Conceptually this is cool, but ultimately was a let down.

    • by dan325 (1221648)
      yeah, they need to get together with some music majors. Have the CS majors design the instruments and have the music majors figure out how to use them and perform.
    • by MojoStan (776183)

      At first I was excited and expected different iPhones set to play sounds of different instruments along with a piece that had some sort of melody or at least interesting harmonics. 5 minutes of variations on a sine wave was underwhelming.

      I don't find pop music very exciting, but The Mentalists (a 4-woman quartet) sound like four Wendy Carloses compared to those Michigan students:

      The apps they used were DigiDrummer Lite (drums), Retro Synth (bass), MiniSynth (two keyboards on two iPhones), and Ocarina [smule.com] (electric flute-like instrument that required blowing into the iPhone's mic). They sang with their real voices, of course.

  • I REALLY do not see how this video is impressive at all. They play the same note and gyrate around. WOW!! Somebody call John Tesh. And why does it take like 20 people to demonstrate the 'One Note Instrument' on the iphone? Think maybe 5 people would have been enough? I expected these people to be playing different instruments (like in a real orchestra). So that they work together to play a song. Maybe a couple of group of woodwind iPhones, percussion iPhones, and some brass iPhones. When everyone i
  • Reminds me of this [youtube.com] ad for AT&T.
  • Trace Bundy does the live iPhone musical performance [youtube.com] better, IMO. It also helps that he's obviously not taking himself too seriously, as the performers in the above video seem to be doing. iPhone music is an amusing gimmick, but not a serious musical art.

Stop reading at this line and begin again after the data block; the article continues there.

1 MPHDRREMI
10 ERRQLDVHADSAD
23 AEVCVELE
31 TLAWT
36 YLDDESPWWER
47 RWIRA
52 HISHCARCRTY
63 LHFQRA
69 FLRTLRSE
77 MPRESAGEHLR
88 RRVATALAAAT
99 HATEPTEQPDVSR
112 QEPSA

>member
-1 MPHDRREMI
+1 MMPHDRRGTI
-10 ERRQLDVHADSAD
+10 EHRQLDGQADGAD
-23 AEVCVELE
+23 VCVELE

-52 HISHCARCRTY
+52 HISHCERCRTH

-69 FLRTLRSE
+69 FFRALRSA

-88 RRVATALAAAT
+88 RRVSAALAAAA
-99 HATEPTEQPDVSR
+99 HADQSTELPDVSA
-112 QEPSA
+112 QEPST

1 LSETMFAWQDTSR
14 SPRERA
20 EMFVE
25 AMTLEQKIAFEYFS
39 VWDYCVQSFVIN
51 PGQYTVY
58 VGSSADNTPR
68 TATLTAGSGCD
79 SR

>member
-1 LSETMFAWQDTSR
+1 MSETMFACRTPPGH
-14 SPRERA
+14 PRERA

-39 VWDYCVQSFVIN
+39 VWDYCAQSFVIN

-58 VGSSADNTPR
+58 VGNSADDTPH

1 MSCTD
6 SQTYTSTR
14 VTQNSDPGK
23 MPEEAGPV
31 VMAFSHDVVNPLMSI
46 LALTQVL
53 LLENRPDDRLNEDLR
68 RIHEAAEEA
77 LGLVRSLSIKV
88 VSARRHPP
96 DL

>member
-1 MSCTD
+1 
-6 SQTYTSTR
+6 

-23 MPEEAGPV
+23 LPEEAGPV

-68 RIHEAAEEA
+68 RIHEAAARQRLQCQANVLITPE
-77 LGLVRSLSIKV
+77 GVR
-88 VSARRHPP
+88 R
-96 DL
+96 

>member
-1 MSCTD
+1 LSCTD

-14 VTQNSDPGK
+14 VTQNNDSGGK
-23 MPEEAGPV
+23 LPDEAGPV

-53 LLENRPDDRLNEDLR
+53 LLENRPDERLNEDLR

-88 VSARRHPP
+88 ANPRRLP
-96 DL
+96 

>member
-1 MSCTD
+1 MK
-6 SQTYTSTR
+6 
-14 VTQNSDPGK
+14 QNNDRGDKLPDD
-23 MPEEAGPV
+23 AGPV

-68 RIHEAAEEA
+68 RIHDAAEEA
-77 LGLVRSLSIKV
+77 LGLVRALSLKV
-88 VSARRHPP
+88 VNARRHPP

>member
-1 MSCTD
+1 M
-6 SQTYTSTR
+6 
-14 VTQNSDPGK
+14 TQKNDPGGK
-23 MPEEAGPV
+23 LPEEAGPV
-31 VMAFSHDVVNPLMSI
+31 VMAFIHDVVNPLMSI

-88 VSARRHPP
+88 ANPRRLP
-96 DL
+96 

• So idont could??
  • Computers now do what they are programmed to do when the user uses the specified input device in a specified way!

  • of what music will sound like in hell. I just sat there waiting for them to get to the part of the song that was pleasing to the ear, but it never came.
  • that this is an illustration of the deterioration of education is western societies.
  • ...that was really awful.
  • Saw this on Wired this morning. I thought it sounded kind of neat. I noticed they're at Michigan, where I work. I noticed they have a concert next week, and thought that might be interesting to attend.

    Then I watched the video. My goodness. I don't know that I've experienced music quite so awful since I accidentally made an errant mouse click and bought a Miley Cyrus album. I'm not sure what I was expecting... maybe emulation of real orchestral instruments... but what I can only describe as post-modern atona
  • by maxrate (886773) on Friday December 04, 2009 @04:23PM (#30328242)
    I think I could generate better music by stepping on a cat or other small animal. Just awful.